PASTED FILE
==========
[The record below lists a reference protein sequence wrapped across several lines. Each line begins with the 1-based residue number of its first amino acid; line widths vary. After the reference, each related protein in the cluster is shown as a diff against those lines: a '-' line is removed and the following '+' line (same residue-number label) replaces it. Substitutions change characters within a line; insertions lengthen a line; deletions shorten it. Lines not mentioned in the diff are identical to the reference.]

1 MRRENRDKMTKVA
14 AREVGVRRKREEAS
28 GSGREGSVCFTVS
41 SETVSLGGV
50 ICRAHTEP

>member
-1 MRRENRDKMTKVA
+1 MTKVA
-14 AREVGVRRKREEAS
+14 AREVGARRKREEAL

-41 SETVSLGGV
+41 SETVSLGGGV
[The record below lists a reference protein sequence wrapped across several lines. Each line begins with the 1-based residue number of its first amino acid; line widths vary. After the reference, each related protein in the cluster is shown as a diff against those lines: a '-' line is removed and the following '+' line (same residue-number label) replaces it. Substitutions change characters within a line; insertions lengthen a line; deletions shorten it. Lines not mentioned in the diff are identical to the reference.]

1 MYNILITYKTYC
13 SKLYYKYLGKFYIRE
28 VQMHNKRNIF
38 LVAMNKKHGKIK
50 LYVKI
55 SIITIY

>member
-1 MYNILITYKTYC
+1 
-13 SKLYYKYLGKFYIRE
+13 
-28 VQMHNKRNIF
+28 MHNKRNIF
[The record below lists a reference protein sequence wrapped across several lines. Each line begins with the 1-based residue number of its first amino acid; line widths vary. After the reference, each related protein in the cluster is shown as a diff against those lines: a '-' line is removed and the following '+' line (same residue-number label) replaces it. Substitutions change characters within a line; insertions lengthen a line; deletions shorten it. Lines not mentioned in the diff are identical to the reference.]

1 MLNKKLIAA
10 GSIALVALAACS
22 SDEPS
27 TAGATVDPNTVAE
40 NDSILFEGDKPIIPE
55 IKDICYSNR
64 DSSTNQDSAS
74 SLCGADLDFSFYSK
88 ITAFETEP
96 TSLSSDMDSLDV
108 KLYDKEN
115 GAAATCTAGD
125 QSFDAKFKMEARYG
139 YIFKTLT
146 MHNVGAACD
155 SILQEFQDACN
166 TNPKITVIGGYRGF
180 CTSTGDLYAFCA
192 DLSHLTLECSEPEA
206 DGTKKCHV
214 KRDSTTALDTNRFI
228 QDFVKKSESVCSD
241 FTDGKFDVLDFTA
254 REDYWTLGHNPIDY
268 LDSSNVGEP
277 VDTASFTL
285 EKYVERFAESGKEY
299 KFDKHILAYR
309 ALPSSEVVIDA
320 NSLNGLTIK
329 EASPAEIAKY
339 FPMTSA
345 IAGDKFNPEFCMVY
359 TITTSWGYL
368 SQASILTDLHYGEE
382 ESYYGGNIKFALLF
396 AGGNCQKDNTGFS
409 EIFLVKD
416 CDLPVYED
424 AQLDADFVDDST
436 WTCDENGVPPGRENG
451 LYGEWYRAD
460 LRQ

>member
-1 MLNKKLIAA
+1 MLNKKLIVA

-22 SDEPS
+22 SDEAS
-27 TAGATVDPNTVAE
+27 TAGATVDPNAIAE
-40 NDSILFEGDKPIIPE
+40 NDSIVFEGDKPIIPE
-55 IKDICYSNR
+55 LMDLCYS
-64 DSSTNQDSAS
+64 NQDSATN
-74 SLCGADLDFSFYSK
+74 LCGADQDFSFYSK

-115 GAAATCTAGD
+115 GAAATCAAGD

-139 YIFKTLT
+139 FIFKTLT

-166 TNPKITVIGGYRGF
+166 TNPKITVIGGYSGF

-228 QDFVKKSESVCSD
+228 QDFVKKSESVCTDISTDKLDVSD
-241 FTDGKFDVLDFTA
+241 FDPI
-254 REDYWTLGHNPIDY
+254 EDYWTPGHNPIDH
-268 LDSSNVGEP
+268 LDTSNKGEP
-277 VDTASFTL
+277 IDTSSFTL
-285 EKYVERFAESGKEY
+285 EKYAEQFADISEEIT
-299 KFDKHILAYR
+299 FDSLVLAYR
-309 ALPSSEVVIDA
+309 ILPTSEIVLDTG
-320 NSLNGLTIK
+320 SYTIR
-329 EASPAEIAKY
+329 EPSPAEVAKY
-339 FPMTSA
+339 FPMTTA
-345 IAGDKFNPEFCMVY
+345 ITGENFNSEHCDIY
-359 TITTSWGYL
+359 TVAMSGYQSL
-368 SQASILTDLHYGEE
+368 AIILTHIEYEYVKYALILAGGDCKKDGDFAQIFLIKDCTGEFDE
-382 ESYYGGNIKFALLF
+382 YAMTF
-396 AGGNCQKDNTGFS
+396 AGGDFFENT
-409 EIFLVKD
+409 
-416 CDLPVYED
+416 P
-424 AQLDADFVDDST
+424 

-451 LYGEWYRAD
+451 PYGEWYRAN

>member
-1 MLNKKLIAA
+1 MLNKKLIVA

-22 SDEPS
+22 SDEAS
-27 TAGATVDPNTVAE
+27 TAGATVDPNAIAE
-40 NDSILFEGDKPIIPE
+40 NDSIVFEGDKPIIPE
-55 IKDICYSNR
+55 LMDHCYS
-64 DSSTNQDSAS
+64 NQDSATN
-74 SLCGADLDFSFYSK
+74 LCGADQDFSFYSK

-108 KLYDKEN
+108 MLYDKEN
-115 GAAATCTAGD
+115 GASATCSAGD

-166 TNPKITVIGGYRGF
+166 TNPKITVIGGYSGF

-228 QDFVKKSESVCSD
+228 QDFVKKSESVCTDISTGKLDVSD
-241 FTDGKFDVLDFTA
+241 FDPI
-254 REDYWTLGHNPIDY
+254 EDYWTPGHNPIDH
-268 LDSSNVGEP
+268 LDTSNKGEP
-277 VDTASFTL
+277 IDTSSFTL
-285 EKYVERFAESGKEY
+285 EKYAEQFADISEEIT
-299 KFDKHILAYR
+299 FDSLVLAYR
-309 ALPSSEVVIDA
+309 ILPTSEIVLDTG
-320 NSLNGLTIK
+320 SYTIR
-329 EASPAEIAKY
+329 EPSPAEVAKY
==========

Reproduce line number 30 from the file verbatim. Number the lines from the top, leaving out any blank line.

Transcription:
10 GSIALVALAACS